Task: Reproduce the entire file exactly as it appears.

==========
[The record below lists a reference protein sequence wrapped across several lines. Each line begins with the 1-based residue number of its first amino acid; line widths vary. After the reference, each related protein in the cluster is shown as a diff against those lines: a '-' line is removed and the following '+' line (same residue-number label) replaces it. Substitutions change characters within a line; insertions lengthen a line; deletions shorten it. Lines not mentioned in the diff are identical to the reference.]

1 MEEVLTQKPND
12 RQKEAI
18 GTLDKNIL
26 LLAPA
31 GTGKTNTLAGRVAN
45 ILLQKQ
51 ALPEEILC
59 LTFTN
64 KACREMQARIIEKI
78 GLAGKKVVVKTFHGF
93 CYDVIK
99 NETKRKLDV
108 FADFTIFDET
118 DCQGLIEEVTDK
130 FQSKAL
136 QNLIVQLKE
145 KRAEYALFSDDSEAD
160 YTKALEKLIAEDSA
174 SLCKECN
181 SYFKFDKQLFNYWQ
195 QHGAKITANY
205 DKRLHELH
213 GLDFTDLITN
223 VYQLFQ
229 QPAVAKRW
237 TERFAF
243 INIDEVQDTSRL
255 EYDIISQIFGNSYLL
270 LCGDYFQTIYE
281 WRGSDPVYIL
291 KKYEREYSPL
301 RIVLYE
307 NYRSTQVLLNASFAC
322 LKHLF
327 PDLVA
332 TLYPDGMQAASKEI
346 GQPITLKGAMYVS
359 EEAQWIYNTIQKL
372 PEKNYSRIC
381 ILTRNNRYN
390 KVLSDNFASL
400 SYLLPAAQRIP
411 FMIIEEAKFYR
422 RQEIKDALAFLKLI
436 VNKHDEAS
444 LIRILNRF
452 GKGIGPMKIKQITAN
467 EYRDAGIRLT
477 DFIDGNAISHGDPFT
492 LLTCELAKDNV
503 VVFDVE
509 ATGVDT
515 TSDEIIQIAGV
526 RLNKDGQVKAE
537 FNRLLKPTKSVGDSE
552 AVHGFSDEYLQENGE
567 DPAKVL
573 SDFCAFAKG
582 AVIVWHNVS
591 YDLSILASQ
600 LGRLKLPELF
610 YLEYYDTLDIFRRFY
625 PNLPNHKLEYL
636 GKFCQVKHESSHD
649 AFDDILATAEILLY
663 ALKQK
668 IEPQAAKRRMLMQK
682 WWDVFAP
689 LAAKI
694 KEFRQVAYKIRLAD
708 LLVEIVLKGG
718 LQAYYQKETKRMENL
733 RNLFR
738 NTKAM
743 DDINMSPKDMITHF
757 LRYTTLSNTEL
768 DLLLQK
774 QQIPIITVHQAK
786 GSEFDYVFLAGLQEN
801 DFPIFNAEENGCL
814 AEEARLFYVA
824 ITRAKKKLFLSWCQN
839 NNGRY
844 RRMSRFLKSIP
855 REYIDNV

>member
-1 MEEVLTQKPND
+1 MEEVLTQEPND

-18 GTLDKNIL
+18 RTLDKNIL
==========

[The record below lists a reference protein sequence wrapped across several lines. Each line begins with the 1-based residue number of its first amino acid; line widths vary. After the reference, each related protein in the cluster is shown as a diff against those lines: a '-' line is removed and the following '+' line (same residue-number label) replaces it. Substitutions change characters within a line; insertions lengthen a line; deletions shorten it. Lines not mentioned in the diff are identical to the reference.]

1 MEEVLTQKPND
12 RQKEAI
18 GTLDKNIL
26 LLAPA
31 GTGKTNTLAGRVAN
45 ILLQKQ
51 ALPEEILC
59 LTFTN
64 KACREMQARIIEKI
78 GLAGKKVVVKTFHGF
93 CYDVIK
99 NETKRKLDV
108 FADFTIFDET
118 DCQGLIEEVTDK
130 FQSKAL
136 QNLIVQLKE
145 KRAEYALFSDDSEAD
160 YTKALEKLIAEDSA
174 SLCKECN
181 SYFKFDKQLFNYWQ
195 QHGAKITANY
205 DKRLHELH
213 GLDFTDLITN
223 VYQLFQ
229 QPAVAKRW
237 TERFAF
243 INIDEVQDTSRL
255 EYDIISQIFGNSYLL
270 LCGDYFQTIYE
281 WRGSDPVYIL
291 KKYEREYSPL
301 RIVLYE
307 NYRSTQVLLNASFAC
322 LKHLF
327 PDLVA
332 TLYPDGMQAASKEI
346 GQPITLKGAMYVS
359 EEAQWIYNTIQKL
372 PEKNYSRIC
381 ILTRNNRYN
390 KVLSDNFASL
400 SYLLPAAQRIP
411 FMIIEEAKFYR
422 RQEIKDALAFLKLI
436 VNKHDEAS
444 LIRILNRF
452 GKGIGPMKIKQITAN
467 EYRDAGIRLT
477 DFIDGNAISHGDPFT
492 LLTCELAKDNV
503 VVFDVE
509 ATGVDT
515 TSDEIIQIAGV
526 RLNKDGQVKAE
537 FNRLLKPTKSVGDSE
552 AVHGFSDEYLQENGE
567 DPAKVL
573 SDFCAFAKG
582 AVIVWHNVS
591 YDLSILASQ
600 LGRLKLPELF
610 YLEYYDTLDIFRRFY
625 PNLPNHKLEYL
636 GKFCQVKHESSHD
649 AFDDILATAEILLY
663 ALKQK
668 IEPQAAKRRMLMQK
682 WWDVFAP
689 LAAKI
694 KEFRQVAYKIRLAD
708 LLVEIVLKGG
718 LQAYYQKETKRMENL
733 RNLFR
738 NTKAM
743 DDINMSPKDMITHF
757 LRYTTLSNTEL
768 DLLLQK
774 QQIPIITVHQAK
786 GSEFDYVFLAGLQEN
801 DFPIFNAEENGCL
814 AEEARLFYVA
824 ITRAKKKLFLSWCQN
839 NNGRY
844 RRMSRFLKSIP
855 REYIDNV

>member
-1 MEEVLTQKPND
+1 MEEVLTQEPND

-18 GTLDKNIL
+18 RTLDKNIL